Fitch says Malaysia’s budget revision highlights 'structural weaknesses'

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KUALA LUMPUR (Jan 21): Fitch Ratings maintained today its ‘negative’ outlook on Malaysia’s long-term issuer default ratings, which means it is more likely than not, to downgrade the ratings within the next 12-18 months.

“The upward revision to Malaysia's 2015 fiscal deficit target amid sharply falling crude oil prices, shows that the country's dependence on petroleum-linked revenues remains a key sovereign credit weakness,” Fitch said in a press statement today.

It added it expects to conduct a full review of Malaysia’s ratings before the end of July this year.

Yesterday, Prime Minister Datuk Seri Najib Razak announced that 2015’s fiscal deficit target will be raised to 3.2% of gross domestic product (GDP), from 3%.

He also said the government had cut its 2015 GDP growth forecast to 4.5%-5.5%, from its original forecast of 5%-6%.

“These revisions underscore the vulnerability of Malaysia's economy and credit profile to sharp movements in commodity prices; the high share of revenues linked to oil- and gas-linked revenues is a structural weakness for the sovereign,” Fitch said.

The ratings agency noted that Malaysia’s macroeconomic outlook has deteriorated after international oil prices had plummeted more than 50% since June 2014.

“The country is the largest net exporter of petroleum and natural-gas products in south-east Asia, with petroleum accounting for roughly 30% of fiscal revenues,” Fitch noted, despite Najib’s assertion during his speech yesterday that Malaysia is a net importer, when factoring in overall petroleum products.

Fitch also reiterated it had previously noted that any slippage in the government’s fiscal targets would be credit negative for the country.

“These revisions underscore the vulnerability of Malaysia’s economy and credit profile to sharp movements in commodity prices; the high share of revenues linked to O&G-linked revenues is a structural weakness for the sovereign,” it added.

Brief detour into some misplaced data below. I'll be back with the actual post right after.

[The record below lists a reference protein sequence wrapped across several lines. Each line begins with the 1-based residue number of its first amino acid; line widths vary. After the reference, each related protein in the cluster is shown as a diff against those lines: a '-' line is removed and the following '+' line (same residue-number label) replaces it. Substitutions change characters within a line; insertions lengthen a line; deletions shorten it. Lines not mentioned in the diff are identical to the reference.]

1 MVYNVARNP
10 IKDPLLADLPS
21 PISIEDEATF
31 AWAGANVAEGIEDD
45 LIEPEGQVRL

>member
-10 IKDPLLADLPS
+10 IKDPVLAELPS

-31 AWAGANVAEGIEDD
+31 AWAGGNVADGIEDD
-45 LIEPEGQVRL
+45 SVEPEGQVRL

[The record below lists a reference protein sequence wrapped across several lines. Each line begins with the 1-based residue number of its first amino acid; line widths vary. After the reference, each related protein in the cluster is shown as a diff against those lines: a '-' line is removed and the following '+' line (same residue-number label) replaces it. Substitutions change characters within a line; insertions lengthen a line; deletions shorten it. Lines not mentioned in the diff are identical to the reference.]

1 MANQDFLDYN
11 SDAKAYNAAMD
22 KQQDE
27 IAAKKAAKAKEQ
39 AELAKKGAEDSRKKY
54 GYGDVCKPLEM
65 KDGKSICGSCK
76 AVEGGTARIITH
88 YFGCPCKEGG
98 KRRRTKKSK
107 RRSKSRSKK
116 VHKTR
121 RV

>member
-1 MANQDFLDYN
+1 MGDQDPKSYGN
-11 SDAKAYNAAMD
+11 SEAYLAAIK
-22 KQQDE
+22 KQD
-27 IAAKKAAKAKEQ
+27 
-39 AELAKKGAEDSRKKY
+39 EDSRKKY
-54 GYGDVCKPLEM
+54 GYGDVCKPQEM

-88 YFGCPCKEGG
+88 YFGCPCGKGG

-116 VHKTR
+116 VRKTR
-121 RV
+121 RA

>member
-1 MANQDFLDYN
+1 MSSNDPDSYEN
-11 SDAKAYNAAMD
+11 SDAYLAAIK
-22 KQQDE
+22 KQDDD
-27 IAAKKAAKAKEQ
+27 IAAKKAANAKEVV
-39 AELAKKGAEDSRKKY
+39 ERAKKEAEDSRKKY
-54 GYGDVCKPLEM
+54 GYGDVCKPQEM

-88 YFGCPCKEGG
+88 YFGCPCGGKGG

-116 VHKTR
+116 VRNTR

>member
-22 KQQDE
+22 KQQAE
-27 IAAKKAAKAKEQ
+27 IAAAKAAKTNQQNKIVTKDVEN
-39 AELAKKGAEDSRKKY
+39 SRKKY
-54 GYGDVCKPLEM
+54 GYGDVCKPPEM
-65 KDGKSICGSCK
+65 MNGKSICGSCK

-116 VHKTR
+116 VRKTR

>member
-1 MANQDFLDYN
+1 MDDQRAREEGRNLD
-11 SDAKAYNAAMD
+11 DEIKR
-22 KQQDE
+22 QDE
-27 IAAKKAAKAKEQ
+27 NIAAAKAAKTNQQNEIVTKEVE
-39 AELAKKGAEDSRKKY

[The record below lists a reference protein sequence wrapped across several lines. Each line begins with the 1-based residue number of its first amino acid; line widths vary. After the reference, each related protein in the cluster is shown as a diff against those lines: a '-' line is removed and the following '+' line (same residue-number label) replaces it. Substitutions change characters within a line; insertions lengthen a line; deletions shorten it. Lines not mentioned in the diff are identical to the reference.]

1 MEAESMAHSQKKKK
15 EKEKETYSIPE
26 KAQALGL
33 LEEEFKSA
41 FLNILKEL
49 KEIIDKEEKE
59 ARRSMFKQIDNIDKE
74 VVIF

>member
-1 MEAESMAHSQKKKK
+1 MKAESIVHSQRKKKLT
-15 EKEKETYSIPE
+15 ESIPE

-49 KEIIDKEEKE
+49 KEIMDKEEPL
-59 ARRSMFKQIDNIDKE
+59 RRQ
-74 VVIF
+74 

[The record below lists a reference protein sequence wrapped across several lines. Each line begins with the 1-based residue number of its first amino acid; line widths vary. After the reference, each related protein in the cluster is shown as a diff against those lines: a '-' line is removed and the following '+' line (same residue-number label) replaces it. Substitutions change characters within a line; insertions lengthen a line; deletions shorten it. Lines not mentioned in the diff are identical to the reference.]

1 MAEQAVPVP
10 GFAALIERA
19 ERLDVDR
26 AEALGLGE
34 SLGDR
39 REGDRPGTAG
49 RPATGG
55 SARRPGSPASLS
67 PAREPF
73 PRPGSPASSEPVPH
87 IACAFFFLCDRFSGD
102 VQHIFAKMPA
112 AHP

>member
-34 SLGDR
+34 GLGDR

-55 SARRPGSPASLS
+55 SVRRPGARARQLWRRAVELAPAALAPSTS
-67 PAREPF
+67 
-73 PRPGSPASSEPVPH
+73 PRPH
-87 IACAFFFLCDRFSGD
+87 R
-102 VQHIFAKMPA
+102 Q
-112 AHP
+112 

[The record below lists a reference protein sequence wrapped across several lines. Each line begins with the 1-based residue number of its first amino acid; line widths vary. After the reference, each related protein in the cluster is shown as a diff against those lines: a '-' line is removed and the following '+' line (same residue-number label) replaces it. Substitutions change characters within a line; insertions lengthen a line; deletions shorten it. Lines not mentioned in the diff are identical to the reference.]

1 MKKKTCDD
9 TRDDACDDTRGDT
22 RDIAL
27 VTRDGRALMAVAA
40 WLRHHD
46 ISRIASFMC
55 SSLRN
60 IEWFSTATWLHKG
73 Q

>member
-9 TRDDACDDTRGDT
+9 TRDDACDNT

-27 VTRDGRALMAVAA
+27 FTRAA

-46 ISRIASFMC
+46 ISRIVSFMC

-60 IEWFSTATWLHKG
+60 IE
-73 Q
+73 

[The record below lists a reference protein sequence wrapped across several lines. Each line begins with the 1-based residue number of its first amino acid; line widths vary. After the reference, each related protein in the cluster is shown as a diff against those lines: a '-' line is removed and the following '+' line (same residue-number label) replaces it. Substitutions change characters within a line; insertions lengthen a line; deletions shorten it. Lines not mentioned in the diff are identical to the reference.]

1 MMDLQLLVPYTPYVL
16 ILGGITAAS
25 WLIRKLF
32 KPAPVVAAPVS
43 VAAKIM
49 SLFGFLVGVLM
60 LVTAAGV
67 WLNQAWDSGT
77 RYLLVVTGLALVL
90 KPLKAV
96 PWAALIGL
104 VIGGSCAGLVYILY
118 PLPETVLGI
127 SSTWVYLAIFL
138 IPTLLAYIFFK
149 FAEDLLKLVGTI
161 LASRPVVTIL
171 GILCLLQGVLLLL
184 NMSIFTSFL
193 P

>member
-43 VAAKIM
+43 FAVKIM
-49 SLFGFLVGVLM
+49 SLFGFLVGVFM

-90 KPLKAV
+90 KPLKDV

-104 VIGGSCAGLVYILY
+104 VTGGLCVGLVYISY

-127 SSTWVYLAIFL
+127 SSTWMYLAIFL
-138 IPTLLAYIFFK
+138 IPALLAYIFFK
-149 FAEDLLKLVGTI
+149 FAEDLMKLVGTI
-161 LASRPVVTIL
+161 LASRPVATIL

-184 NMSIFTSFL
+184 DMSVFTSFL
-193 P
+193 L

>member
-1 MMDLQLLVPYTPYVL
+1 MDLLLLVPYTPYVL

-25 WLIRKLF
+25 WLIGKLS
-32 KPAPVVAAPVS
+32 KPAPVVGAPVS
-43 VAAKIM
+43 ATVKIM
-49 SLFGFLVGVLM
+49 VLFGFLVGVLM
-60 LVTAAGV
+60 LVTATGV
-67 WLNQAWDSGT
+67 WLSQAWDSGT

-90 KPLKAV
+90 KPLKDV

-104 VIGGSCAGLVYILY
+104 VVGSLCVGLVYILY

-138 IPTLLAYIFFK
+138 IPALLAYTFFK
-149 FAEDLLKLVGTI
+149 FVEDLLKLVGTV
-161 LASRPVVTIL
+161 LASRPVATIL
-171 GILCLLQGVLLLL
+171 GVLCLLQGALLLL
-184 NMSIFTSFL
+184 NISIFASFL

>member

On Tuesday, Najib had stressed that the current account would remain in surplus in 2015, but Fitch is wary of downside risks to that surplus, due to the sharp decline in energy prices which may result in a twin deficit situation.

“The emergence of a twin fiscal and current account deficits will remain a rating sensitivity for Malaysia. Such a scenario would risk greater volatility in capital flows, to a degree that could become disruptive for the economy,” it said.

It also noted that Malaysia's external liquidity has already weakened and that official reserves has declined US$16 billion (12%) between August and December 2014.

Despite the government’s assurance that fiscal reform and consolidation will continue, Fitch asserted further consolidation measures might be required to achieve balanced budget by 2020.

Additionally, Fitch said Malaysia’s rising contingent liabilities are likely to remain a credit weakness.

“The financial position of 1Malaysia Development Berhad (1MDB) — a state-owned investment company — has become a source of uncertainty. Fitch views 1MDB as a close contingent liability of the sovereign, because of the nature of its operations and leadership, as well as explicit sovereign guarantees of some MYR5.8bn of the entity's MYR41.9 billion debt (at end-March 2014),” it added.

Fitch expects to conduct a full review on Malaysia’s ratings, before the end of July 2015.